Quesada’s line of seasonal, Oktoberfest-themed cigars were introduced in 2011 and have now entered their 6th annual release. The blend utilizes purely Dominican tobaccos, with a profile that has been crafted to pair perfectly with the seasonal, Märzen-style beers often associated with Oktoberfest festivals.
The cigars have undergone multiple changes since their original debut, such as new bands in 2014, the introduction of a Nicaraguan alternative in 2015, and new sub-bands (to distinguish the year of release and blend) in 2015. Additionally, each year, new sizes are introduced (as well as some that are retired), such as the new Kugel and Triple Bock Haus. The overall lineup for 2016 has increased to seven vitolas (between the two blends), up from the six sizes of 2015.
Oktoberfest 2016 Kugel Breakdown
- Wrapper: Dominican Cibao Valley
- Binder: Dominican
- Filler: Cuban Seed Criollo (Dominican) | Olor Viso & Olor Ligero (Dominican)
- Factory: Quesada Cigars (Dominican Republic)
- Production: Seasonal (1,000 boxes of 10 cigars for 2016)
- Vitola: 5″ × 38 × 58 × 44 “Kugel” (figurado)
- Price: $7.50
The cigars are packaged in 10-count Semi Boite Nature boxes; a more traditional approach, compared to the Nicaraguan blends, which feature Bavarian-style “brauhaus” boxes (shaped after a beer-house). For 2016, 10,000 Kugel cigars have been rolled. When asked about next year’s release, brand-runner Terence Reilly intimated the size was likely to return.
Kugel is not only the most intricate vitola in the series, tapering from 38 to 58 to 44 ring gauge, it is also the most affordable—coming in at only $7.50 per cigar.
The cigar is rather dark (Colorado Maduro), perhaps only a shade lighter than maduro, with a subtle, orange/gold hue in the sunlight. The wrapper is fairly oily, having very thin veins and contrastingly dark seams. The construction is rigid, barely allowing you to squeeze to test for soft spots (which there were none). The shape is obviously attractive, and the solid construction makes for clean and consistent curves. I think most will agree that elegant cigar shapes give the feeling of a more luxurious experience—perhaps it’s the appreciation of the higher level of skill and time spent on its creation. The drawback is the potential for draw and construction issues—but considering Quesada’s regular use of innovative vitolas, it shouldn’t be a big concern.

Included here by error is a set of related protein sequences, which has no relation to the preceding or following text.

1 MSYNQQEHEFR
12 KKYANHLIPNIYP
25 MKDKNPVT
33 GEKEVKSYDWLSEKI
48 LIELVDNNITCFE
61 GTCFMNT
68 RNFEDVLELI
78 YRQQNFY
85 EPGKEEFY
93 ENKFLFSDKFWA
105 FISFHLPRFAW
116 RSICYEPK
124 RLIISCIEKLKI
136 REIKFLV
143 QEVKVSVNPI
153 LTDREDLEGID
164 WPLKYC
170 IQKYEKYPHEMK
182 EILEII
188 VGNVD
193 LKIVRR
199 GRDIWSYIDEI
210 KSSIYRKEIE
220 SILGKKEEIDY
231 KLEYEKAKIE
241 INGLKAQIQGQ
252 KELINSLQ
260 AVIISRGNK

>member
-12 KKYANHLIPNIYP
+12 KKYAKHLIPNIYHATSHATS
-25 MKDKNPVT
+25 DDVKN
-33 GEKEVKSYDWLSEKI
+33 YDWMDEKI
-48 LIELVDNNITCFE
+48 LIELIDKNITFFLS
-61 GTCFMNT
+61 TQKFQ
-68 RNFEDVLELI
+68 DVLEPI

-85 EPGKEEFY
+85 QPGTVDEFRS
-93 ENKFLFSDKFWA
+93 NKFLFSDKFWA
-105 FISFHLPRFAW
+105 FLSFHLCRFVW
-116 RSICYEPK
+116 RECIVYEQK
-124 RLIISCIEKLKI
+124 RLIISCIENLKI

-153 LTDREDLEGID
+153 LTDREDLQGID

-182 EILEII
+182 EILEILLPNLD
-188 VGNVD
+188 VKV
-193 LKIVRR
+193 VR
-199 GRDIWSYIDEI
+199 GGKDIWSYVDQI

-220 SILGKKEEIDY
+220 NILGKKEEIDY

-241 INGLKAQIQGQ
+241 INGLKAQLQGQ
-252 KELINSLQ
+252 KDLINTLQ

I’m a big fan of the updated bands, and the new sub-bands do a good job complimenting them. In addition to the color differentiation, there is also small text under the year that designates the cigar’s origin. A nice look overall, although I could do without the emoji-esque beer steins on either side of the sub-band.
On the nose, you’ll find oak, leather, and cabinet spices. The pre-light draw is medium-firm and shows oak and black pepper.
With the cigar’s tapered foot, it toasts/lights quickly, giving a draw that’s on the tighter side and smoke output to match. This is understandable, and the cigar’s shape expands to full width in about an inch—this should improve the draw and smoke output. Flavors are on the darker side, showing a familiar oak, as well as chocolate, malt (it’s meant to pair with beer after all), and a background of leather.
Approaching the 58 gauge, the strength begins to climb—I’d peg the profile around medium flavor, medium+ strength, medium body. This is, not surprisingly, where Kugel receives its first touch-up—just needed a little help over the hump. The flavors have a campfire smokiness and bitter sensation, like chewing on coffee beans.
The construction looks great, as far as ash and burn line are concerned. The ash holds at least two inches, having a medium gray color with occasional dark gray rings. As expected, the draw loosens passing the 58 ring gauge, amping smoke output as well. Overall, the profile is robust, with malt, chocolate, and leather being the primary components, with a slightly sweet caramel making its way in the final portion of the smoke.
Would I Smoke This Cigar Again?
It’s a seasonal smoke and I’m not one to be left out of the festivities. Yes, I always look forward to the annual Oktoberfest beer and ‘gar pairing. As far as seasonal offerings go, this is certainly one of the most fun, least gimmicky, and best value offerings out there. It’s always fun to try the fall season bears as well, and while the German Märzen beers are not my ideal style, it makes it a lot more fun to have a good smoke to pair with and added incentive to join in the Oktoberfest fun.
- Smoke Time: 1 hour, 25 minutes
- Pairing Recommendation: dark Märzen beer
- Purchase Recommendation: 5-pack
- Fun size
- Great value
- Successfully captures the Märzen beer pairing
- Inconsistant draw
- Low complexity
- Low smoke output